My 2.5 year old has discovered letters. She sees words everywhere and now automatically assumes they are all her name. Although it’s a little annoying to always hear “Look mommy, it’s my name” while she points at every random sign and word she sees, it’s also exciting because it shows a shift in her thinking. She has figured out that letters grouped together have a meaning. This is a big first step in early literacy, so I’m rolling with it. It will be a while still before she starts actually reading or writing anything. For now I’m just hoping to continue fostering her appreciation for text.
There are a lot of easy ways you can support early literacy development at home. Here are some of the things I’m doing that are inspired by the strategies teachers use in the classroom.
Play with letters
An important first step towards learning to read is knowing the letters of the alphabet. Once children understand the concept of letters, they can begin to understand the relationship between written letters and letter sounds. The most common way to learn letters is through singing the Alphabet song, but don’t stop there. Play with alphabet puzzles, put magnetic letters on the fridge, read alphabet books, and point out familiar letters on signs. My daughter has been enjoying self-inking alphabet stamps that I found at the dollar store. I’m hoping she will eventually be able to match them to the letters of the alphabet, or the letters in her name.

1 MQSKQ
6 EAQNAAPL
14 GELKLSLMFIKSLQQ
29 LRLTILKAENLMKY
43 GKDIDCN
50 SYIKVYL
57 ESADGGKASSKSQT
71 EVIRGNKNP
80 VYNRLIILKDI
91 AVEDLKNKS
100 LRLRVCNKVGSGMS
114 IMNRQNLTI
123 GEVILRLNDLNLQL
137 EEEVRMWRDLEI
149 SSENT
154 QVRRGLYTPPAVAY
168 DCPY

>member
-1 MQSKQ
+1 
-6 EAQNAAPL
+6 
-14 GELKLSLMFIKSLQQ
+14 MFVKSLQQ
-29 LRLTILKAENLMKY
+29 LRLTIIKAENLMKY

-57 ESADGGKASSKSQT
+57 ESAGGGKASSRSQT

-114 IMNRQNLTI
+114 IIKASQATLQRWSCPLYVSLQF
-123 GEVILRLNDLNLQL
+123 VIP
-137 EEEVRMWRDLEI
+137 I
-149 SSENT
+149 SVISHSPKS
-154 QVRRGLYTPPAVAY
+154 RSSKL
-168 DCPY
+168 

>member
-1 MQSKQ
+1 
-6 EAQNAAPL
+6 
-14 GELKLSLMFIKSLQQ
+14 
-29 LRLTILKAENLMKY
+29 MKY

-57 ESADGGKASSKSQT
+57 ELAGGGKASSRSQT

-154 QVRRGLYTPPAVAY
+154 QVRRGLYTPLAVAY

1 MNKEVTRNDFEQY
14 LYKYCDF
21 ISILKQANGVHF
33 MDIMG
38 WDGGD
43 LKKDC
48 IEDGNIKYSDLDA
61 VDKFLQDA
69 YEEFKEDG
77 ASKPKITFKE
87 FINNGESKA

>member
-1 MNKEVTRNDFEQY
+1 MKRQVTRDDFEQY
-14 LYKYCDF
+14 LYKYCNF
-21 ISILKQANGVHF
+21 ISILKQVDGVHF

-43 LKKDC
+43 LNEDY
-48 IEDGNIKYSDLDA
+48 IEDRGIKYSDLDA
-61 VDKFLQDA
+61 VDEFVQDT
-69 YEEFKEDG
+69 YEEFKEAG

Make text available
Kids are like sponges. They learn from everything they see around them. One of the ways Kindergarten teachers encourage literacy in the classroom is by exposing children to as much text as possible. We label everything, put books everywhere, and have pencils and paper in every corner. Now I’m not saying label everything in your house, but definitely make text more available. Read the labels on food, leave out baskets of books, make a shopping list together, or write a birthday card for a friend. Show your child how text is used in everyday life.
We are starting to work with the names of family members. I created this name matching activity for my daughter to help her start to recognize the letters in her name. You can save a copy of the template for yourself in Google Docs by clicking here (once open, click File > Make a copy, to enable editing). Fill the template in with names, or for older kids frequently used words, along with a matching picture. Print them and use them as name cards, labels for toy bins, or a matching activity. I laminated ours and added peel and stick magnets to the back so they would stick to the fridge.
Read, read, read
Parents often start reading to their children at a young age. Reading has been a part of our bedtime routine since my daughter was a baby. Now that she is older, I let her choose what she wants to read. We take our time and look at the pictures, describing the details we see. In the classroom this is called a “picture walk”. This strategy teaches kids to look for clues in the pictures to understand the story. So even if they can’t read the words, they still have an idea of what’s going on. Looking at a familiar book, early readers can retell most of the story just from looking at the pictures.
I have been trying to encourage some independent reading at home. I’ve left some small baskets of books around the house with one of these simple little pieces of tubing called a whisper phone. They are often used in classrooms as a way for kids to read to themselves quietly. Whispering into the tube while it’s held up to your ear amplifies your voice. Young kids love them! Most educational supply stores sell versions of them, but they are also really easy to make yourself. Here’s a great video tutorial from My2ndGradeLife on how to make your own whisper phone.
Want more ideas for language development at home? Check out my post on Sensory Bins. They are a great way to introduce all kinds of new vocabulary.